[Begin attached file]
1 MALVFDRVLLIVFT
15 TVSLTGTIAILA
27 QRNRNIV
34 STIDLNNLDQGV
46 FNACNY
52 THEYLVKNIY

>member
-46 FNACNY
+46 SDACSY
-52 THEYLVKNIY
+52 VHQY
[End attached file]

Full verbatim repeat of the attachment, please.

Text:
1 MALVFDRVLLIVFT
15 TVSLTGTIAILA
27 QRNRNIV
34 STIDLNNLDQGV
46 FNACNY
52 THEYLVKNIY

>member
-46 FNACNY
+46 SDACSY
-52 THEYLVKNIY
+52 VHQY